Tuesday, December 18, 2018


Over the weekend I was walking along my neighborhood sidewalks. As I turned a corner, a man fell in behind me, keeping pace with me. I didn't think much of it at first, but then I took note of the sound, thup-thup-thup. I looked to see he was wearing flip-flops, or thongs for my Aussie readers. It was a cool, wet day, not flip-flop weather, but whatever, it was none of my business, that is, except for the thup-thup-thup, which was getting under my skin after just a block.

I crossed the street to escape the sound, but the man crossed behind me. I sped up, putting space between myself and the aggravating sound. I felt a growing peace as the thup-thup-thup receded behind me, only to have the sound catch up when I was forced to wait at the next crosswalk. I was looking forward to a moment's reprieve as he waited with me, but as luck would have it, the light turned to "walk" before he'd come to a complete stop. Thup-thup-thup.

I told myself to calm down, to just ignore it, to try to focus on other things. After all, this was nothing, an every day sound even, not worthy of notice, let alone a matter over which to grind my teeth. A part of me wanted to scream, to lash out; it even crossed my mind to take it out on this poor guy who was probably enjoying the thup-thup-thup of his flip-flops, a reminder of a recent holiday in the sun. But try as I might, it was in my head, taking up residence there like a pebble in a shoe. Finally, I feigned interest in a shop window, standing there until I could no longer hear the sound of those damned flip-flops. Then I waited a little longer, just to make sure, before tacking along a divergent path by way of totally eliminating all possibility of catching up with him should he be attracted by a shop window or stopped by a pedestrian signal.

As I continued along my way, calmly now, I chided myself. What a silly thing, I thought, to be aggravated. This is a city; a place full of sounds. Why did I allow this one to bother me? I began to think of the children I teach, about how some of them become overwhelmed by just this sort of "silly" thing. I thought about the girl who covers his ears when we play recorded music. I recalled the boy who cried whenever we sang the birthday song. I sympathized with the kids who lash out at their classmates, verbally and physically, when spaces get crowded or rowdy or noisy. I understood those children who shout, "Stop!" at another child when there doesn't appear to be anything that needs to stop. I remembered those times when a child's face wore an expression of pain over what seemed like nothing to me.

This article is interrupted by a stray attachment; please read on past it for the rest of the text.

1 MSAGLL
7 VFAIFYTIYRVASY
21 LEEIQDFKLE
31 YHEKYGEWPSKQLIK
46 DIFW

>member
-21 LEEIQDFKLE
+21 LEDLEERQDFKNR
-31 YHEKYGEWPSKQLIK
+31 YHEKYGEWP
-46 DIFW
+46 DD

I'm an adult person, not typically prone to these sorts of aggravations, yet a mere thup-thup-thup threw me completely off my game for a time, causing what others would consider inappropriately strong emotions, so strong in fact that I had taken measures to remove myself. Imagine being a child, less mature and experienced. Imagine being unable to pinpoint the cause of these strong, prickly feelings, not having the option to remove yourself, or the experience to do so, nor the self-control to not lash out. Imagine feeling that way much or most of the time when out in our cacophonous world. There is nothing "silly" or "mere" or "inappropriate" about these feelings, even if they seem that way to those of us who are not feeling them.

I've just published a book! If you are interested in ordering Teacher Tom's First Book, click here. Thank you!

I put a lot of time and effort into this blog. If you'd like to support me please consider a small contribution to the cause. Thank you!
Bookmark and Share

No comments: